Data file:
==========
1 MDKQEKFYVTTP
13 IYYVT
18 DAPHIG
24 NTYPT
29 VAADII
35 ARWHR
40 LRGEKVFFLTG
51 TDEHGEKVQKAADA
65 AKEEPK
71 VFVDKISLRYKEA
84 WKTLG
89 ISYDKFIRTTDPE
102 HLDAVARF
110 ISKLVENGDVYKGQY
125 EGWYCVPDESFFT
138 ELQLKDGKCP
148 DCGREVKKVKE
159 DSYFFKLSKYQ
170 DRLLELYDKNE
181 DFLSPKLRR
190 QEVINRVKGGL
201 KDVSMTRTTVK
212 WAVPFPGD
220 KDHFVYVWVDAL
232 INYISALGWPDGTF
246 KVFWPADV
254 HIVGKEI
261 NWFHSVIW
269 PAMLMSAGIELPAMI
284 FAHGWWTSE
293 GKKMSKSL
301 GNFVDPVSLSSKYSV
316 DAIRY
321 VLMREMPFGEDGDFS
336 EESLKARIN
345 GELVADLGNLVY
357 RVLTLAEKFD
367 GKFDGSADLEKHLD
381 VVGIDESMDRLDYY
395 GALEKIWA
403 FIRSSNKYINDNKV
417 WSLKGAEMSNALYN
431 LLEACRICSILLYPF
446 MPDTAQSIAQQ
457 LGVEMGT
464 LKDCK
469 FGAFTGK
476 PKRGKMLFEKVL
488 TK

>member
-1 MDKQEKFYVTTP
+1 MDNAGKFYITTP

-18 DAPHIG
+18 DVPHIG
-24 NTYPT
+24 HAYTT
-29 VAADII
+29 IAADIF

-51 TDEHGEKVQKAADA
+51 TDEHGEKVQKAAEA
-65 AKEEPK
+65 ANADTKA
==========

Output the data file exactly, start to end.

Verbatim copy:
1 MDKQEKFYVTTP
13 IYYVT
18 DAPHIG
24 NTYPT
29 VAADII
35 ARWHR
40 LRGEKVFFLTG
51 TDEHGEKVQKAADA
65 AKEEPK
71 VFVDKISLRYKEA
84 WKTLG
89 ISYDKFIRTTDPE
102 HLDAVARF
110 ISKLVENGDVYKGQY
125 EGWYCVPDESFFT
138 ELQLKDGKCP
148 DCGREVKKVKE
159 DSYFFKLSKYQ
170 DRLLELYDKNE
181 DFLSPKLRR
190 QEVINRVKGGL
201 KDVSMTRTTVK
212 WAVPFPGD
220 KDHFVYVWVDAL
232 INYISALGWPDGTF
246 KVFWPADV
254 HIVGKEI
261 NWFHSVIW
269 PAMLMSAGIELPAMI
284 FAHGWWTSE
293 GKKMSKSL
301 GNFVDPVSLSSKYSV
316 DAIRY
321 VLMREMPFGEDGDFS
336 EESLKARIN
345 GELVADLGNLVY
357 RVLTLAEKFD
367 GKFDGSADLEKHLD
381 VVGIDESMDRLDYY
395 GALEKIWA
403 FIRSSNKYINDNKV
417 WSLKGAEMSNALYN
431 LLEACRICSILLYPF
446 MPDTAQSIAQQ
457 LGVEMGT
464 LKDCK
469 FGAFTGK
476 PKRGKMLFEKVL
488 TK

>member
-1 MDKQEKFYVTTP
+1 MDNAGKFYITTP

-18 DAPHIG
+18 DVPHIG
-24 NTYPT
+24 HAYTT
-29 VAADII
+29 IAADIF

-51 TDEHGEKVQKAADA
+51 TDEHGEKVQKAAEA
-65 AKEEPK
+65 ANADTKA